An estimated 4.7 million Hispanics of Puerto Rican origin resided in the 50 U.S. states and the District of Columbia in 2010, according to the Census Bureau’s American Community Survey. That is a slightly greater number than the population of Puerto Rico itself in 2010, which was 3.7 million. Puerto Ricans in this statistical profile are people who self-identified as Hispanics of Puerto Rican origin; this means either they themselves were born in Puerto Rico or they trace their family ancestry to Puerto Rico. This statistical profile focuses on the characteristics of Puerto Ricans residing in the 50 states and the District of Columbia, henceforth the United States.1

Puerto Ricans are the second-largest population of Hispanic origin living in the United States, accounting for 9.2% of the U.S. Hispanic population in 2010. Mexicans, the nation’s largest Hispanic origin group, constituted 32.9 million, or 64.9%, of the Hispanic population in 2010.2 This profile compares the demographic, income and economic characteristics of Puerto Ricans with the characteristics of all Hispanics and the U.S. population overall. It is based on tabulations from the 2010 American Community Survey by the Pew Hispanic Center, a project of the Pew Research Center.3 Key facts include:

  • Immigration status. Most Puerto Ricans in the United States—3.2 million in all—were born in the 50 states or the District of Columbia. Additionally, one-third of the Puerto Rican population in the U.S.—1.4 million—was born in Puerto Rico. People born in Puerto Rico are also considered native born because they are U.S. citizens by birth. A small number of people of Puerto Rican origin—57,000—were born outside of the U.S. or Puerto Rico and were not U.S. citizens by birth. They are considered foreign born.
  • Language. More than eight-in-ten (82%) Puerto Ricans ages 5 and older speak English proficiently.4 The other 18% of Puerto Ricans report speaking English less than very well, compared with 35% of all Hispanics.
  • Age. Puerto Ricans are younger than the U.S. population but the same median age as Hispanics overall. The median age of Puerto Ricans is 27; the median ages of the U.S. population and all Hispanics are 37 and 27, respectively.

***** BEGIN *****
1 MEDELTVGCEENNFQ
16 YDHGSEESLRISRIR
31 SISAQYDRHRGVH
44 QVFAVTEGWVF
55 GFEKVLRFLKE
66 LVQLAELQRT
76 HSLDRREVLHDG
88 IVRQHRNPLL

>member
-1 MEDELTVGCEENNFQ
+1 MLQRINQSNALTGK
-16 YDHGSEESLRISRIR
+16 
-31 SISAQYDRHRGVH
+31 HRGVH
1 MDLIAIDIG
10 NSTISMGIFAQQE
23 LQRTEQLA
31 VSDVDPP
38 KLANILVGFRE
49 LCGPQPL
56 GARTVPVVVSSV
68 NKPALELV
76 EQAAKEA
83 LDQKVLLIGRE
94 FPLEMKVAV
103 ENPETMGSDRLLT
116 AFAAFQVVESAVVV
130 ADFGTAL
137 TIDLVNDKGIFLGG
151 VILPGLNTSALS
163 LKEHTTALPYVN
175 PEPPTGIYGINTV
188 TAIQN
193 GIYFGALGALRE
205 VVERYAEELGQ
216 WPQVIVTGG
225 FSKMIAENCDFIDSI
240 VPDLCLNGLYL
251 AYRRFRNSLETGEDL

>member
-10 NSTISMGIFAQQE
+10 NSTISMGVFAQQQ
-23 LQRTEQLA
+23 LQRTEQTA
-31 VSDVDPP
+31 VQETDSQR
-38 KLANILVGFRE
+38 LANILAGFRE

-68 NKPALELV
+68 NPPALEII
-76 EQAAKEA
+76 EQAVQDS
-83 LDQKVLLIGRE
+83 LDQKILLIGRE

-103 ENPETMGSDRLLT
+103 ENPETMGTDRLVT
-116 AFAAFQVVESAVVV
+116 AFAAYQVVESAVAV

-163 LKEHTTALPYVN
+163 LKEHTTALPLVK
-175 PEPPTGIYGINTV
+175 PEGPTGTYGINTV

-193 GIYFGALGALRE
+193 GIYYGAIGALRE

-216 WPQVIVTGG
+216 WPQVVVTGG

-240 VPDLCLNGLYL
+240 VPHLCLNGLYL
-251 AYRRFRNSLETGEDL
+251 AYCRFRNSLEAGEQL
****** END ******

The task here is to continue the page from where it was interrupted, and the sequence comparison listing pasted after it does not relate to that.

• Marital status. Puerto Ricans are less likely than Hispanics overall to be married—36% versus 44%.
  • Fertility. Nearly two-thirds (64%) of Puerto Rican women ages 15 to 44 who gave birth in the 12 months prior to the survey were unmarried. That was greater than the rate for all Hispanic women—45%—and the overall rate for U.S. women—38%.
  • Regional dispersion. Puerto Ricans are concentrated in the Northeast (52%), mostly in New York (23%), and in the South (30%), mostly in Florida (18%).
  • Educational attainment. Puerto Ricans have higher levels of education than the Hispanic population overall. Some 16% of Puerto Ricans ages 25 and older—compared with 13% of all U.S. Hispanics—have obtained at least a bachelor’s degree.
  • Income. The median annual personal earnings for Puerto Ricans ages 16 and older were $25,000 in 2010; the median earnings for all U.S. Hispanics were $20,000.
  • Poverty status. The share of Puerto Ricans who live in poverty, 27%, is higher than the rate both for the general U.S. population (15%) and for Hispanics overall (25%).
  • Health Insurance.  Fully 15% of Puerto Ricans do not have health insurance compared with 31% of all Hispanics and 16% of the general U.S. population. Additionally, 5% of Puerto Ricans younger than 18 are uninsured.
  • Homeownership. The rate of Puerto Rican homeownership (38%) is lower than the rate for all Hispanics (47%) and lower than the 65% rate for the U.S. population as a whole.

About the Data

This statistical profile of Hispanics of Puerto Rican origin is based on the Census Bureau’s 2010 American Community Survey (ACS). The ACS is the largest household survey in the United States, with a sample of about 3 million addresses. The data used for this statistical profile come from 2010 ACS Integrated Public Use Microdata Series (IPUMS), representing a 1% sample of the U.S. population.

Like any survey, estimates from the ACS are subject to sampling error and (potentially) measurement error. Information on the ACS sampling strategy and associated error is available at An example of measurement error is that citizenship rates for the foreign born are estimated to be overstated in the Decennial Census and other official surveys, such as the ACS (see Jeffrey Passel. “Growing Share of Immigrants Choosing Naturalization,” Pew Hispanic Center, Washington, D.C. (March 28, 2007)). Finally, estimates from the ACS may differ from the Decennial Census or other Census Bureau surveys due to differences in methodology and data collection procedures (see, for example,, and